Treasury’s Competition

The U.S. will face increased competition from other debt issuers, spurring investors to demand higher yields as the Federal Reserve ends a $1.6 trillion asset-purchase program, according to James Caron, head of U.S. interest-rate strategy in New York at Morgan Stanley. The central bank was the largest purchaser of Treasuries in 2009 through a $300 billion buyback of the securities completed in October.

The Treasury will sell a record $2.55 trillion of notes and bonds in 2010, an increase of about $700 billion, or 38 percent, from this year, Morgan Stanley estimates. Caron says total dollar-denominated debt issuance will rise by $2.2 trillion in the next 12 months as corporate and municipal debt sales climb.

Mortgage Rates Rise

Mortgage rates last reached 7.5 percent in 2000 as productivity gains slowed after the demise of some Internet companies. The average rate on a typical 30-year fixed-rate mortgage climbed to 5.05 percent in the week ended Dec. 24, according to McLean, Virginia-based Freddie Mac.

Yields on mortgage securities issued by Fannie Mae rose to a four-month high of 4.54 percent last week. Fannie and Freddie securities are used to guide borrowing costs on almost all new U.S. home lending.

Higher borrowing costs as the U.S. shows signs of beginning to emerge from the longest economic contraction since the 1930s puts Treasury Secretary Timothy Geithner in a situation similar to one faced by his predecessor Robert Rubin.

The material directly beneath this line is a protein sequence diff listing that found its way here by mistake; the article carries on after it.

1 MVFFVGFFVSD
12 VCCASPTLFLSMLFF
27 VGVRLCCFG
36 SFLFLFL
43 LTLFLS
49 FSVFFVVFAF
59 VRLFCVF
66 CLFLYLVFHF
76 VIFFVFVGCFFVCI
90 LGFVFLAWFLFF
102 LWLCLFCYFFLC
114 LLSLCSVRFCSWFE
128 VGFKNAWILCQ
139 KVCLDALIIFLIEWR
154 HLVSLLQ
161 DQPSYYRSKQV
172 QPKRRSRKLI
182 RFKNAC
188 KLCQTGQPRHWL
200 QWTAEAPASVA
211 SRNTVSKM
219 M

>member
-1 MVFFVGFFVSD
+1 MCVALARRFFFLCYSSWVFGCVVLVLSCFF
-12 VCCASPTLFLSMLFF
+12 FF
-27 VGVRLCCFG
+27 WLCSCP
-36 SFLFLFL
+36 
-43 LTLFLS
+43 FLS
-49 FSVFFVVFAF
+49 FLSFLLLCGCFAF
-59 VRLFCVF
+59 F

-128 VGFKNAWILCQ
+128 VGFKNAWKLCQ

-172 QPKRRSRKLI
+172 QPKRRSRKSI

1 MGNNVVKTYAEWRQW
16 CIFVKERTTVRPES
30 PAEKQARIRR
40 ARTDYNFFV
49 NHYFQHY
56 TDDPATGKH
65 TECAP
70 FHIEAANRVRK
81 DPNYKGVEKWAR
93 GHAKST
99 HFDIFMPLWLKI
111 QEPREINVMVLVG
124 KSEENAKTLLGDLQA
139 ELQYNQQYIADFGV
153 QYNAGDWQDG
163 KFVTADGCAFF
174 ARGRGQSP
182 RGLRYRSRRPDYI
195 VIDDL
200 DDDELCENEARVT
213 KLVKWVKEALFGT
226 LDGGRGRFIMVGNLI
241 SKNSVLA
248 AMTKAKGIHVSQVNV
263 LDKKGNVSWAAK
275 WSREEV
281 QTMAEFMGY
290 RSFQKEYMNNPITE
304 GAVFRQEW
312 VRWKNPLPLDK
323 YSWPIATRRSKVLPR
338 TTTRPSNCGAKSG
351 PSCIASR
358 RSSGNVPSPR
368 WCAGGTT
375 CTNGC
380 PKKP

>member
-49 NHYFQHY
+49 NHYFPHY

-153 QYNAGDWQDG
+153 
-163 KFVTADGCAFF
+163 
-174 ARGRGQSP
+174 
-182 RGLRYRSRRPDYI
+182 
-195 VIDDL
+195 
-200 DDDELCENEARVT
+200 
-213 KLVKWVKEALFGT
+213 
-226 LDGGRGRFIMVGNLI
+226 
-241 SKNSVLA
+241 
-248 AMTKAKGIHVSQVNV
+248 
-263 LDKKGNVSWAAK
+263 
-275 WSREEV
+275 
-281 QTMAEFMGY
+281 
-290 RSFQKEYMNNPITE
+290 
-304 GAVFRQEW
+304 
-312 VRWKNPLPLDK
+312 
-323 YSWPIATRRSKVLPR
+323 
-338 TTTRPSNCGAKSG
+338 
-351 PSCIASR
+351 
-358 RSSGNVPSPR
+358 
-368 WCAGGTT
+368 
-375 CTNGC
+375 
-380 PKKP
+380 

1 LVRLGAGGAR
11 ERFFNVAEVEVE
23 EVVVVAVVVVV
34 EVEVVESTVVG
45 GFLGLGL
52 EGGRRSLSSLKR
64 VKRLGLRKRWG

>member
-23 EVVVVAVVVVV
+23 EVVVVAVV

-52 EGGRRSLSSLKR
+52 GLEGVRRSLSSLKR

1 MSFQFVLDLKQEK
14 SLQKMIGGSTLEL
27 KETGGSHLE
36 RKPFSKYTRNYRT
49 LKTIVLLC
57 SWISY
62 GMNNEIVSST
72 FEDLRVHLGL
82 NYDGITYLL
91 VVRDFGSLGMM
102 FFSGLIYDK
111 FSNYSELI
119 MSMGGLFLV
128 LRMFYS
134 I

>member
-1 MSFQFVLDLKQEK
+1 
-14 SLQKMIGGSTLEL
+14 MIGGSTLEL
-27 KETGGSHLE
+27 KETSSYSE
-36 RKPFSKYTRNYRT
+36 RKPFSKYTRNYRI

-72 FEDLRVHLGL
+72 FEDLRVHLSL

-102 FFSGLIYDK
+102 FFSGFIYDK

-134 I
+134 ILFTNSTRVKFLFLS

Greenlaw says the U.S. will probably have to offer investors such as foreign central banks and mutual funds real returns of more than 3 percent for 10-year notes to attract funding.

Deficit Spending

There’s no free lunch, and when you take these kinds of aggressive policy actions to prevent a depression, you have to clean up after yourself,” Greenlaw said. “Foreign central banks are just not going to be able to finance these kinds of budget deficits for very long.”

Monetary officials in China, Japan and other countries helped Geithner lower U.S. borrowing costs by 15 percent in the government’s 2009 fiscal year. Indirect bidders, a group of investors that includes foreign central banks, purchased 45 percent of the $1.917 trillion in U.S. notes and bonds sold this year through Nov. 25, compared with 29 percent a year ago, according to Fed auction data compiled by Bloomberg News.

The decline in interest expense was the biggest decrease since before 1989 and came even as the nation’s debt increased by $1.38 trillion this year to $7.17 trillion in November, the data show.